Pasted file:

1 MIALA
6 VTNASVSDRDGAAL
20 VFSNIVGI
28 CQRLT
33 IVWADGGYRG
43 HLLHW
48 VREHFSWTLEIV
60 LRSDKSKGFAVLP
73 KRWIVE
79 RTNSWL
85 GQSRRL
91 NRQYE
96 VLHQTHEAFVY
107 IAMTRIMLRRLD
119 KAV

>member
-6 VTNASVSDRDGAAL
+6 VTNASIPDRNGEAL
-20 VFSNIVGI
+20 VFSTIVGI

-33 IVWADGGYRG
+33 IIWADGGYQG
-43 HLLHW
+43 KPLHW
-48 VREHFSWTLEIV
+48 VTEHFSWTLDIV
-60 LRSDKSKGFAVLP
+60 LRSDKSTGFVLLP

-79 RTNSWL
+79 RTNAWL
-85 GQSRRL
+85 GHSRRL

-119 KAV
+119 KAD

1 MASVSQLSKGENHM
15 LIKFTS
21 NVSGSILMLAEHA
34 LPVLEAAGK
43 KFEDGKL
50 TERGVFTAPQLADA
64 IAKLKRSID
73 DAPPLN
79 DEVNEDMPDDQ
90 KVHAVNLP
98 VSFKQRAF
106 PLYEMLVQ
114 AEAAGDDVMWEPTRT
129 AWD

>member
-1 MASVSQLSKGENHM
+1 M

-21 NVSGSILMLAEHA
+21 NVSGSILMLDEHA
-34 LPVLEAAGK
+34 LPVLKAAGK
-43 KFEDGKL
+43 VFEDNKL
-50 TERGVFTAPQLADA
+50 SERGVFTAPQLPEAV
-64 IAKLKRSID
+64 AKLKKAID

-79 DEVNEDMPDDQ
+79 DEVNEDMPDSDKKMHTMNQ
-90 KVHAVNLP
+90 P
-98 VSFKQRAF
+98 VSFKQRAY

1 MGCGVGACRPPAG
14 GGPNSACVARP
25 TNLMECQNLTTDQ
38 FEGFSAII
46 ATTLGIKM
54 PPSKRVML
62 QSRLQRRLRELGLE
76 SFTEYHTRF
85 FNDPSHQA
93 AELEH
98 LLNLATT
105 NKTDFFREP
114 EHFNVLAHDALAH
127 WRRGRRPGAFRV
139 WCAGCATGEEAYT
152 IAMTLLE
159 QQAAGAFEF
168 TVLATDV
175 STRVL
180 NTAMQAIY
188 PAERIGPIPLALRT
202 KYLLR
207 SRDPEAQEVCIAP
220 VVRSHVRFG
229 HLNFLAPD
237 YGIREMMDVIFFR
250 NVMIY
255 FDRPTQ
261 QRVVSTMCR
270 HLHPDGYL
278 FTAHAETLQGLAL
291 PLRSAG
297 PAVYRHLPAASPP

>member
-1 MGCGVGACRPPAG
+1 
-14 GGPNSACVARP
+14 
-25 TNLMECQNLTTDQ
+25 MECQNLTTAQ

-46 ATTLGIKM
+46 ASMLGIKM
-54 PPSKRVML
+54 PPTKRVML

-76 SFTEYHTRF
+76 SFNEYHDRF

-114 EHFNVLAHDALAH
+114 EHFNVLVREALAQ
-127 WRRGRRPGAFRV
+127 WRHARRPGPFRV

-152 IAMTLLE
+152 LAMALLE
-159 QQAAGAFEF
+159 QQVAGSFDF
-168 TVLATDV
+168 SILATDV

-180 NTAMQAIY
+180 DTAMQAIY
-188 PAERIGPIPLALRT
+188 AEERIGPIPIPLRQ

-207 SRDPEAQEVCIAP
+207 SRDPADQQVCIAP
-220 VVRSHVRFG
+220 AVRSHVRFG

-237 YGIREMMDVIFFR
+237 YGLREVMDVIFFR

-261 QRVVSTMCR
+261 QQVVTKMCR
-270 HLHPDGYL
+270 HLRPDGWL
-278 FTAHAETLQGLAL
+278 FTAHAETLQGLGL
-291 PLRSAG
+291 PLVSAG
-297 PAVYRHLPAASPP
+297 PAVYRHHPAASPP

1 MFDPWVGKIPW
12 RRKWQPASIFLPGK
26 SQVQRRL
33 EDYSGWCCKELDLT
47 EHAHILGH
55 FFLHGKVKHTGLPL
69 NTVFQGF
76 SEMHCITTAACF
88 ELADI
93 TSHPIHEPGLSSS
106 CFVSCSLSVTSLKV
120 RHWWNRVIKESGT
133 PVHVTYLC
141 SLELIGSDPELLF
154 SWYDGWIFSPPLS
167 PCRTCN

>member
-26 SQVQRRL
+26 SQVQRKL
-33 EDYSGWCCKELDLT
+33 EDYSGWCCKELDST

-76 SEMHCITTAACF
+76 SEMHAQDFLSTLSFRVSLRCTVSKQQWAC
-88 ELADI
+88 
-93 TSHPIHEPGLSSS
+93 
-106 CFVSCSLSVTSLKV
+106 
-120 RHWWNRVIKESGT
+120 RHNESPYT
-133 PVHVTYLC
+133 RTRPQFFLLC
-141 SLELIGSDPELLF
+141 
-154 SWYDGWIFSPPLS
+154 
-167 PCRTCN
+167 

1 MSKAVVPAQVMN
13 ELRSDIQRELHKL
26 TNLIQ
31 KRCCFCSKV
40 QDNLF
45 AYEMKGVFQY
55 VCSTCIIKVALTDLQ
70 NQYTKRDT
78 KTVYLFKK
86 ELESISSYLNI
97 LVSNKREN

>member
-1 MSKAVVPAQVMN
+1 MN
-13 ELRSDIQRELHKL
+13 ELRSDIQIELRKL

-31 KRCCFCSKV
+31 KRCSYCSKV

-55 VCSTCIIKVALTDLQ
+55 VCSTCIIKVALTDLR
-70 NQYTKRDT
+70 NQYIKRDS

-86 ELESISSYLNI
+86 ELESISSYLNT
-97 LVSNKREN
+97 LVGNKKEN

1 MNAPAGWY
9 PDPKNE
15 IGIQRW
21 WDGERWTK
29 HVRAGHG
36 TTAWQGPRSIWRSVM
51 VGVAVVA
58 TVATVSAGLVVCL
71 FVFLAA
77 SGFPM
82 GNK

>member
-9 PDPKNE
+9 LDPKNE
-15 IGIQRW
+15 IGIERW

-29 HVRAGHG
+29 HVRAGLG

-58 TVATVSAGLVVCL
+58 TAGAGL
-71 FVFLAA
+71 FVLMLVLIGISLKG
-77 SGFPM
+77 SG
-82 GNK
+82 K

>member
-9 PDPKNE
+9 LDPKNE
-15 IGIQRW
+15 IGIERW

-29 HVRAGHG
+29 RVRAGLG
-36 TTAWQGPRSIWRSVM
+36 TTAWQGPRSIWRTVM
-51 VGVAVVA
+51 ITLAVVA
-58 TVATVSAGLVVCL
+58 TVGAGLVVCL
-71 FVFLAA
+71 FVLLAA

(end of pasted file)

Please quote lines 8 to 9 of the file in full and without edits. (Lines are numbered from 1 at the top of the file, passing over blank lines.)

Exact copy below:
60 LRSDKSKGFAVLP
73 KRWIVE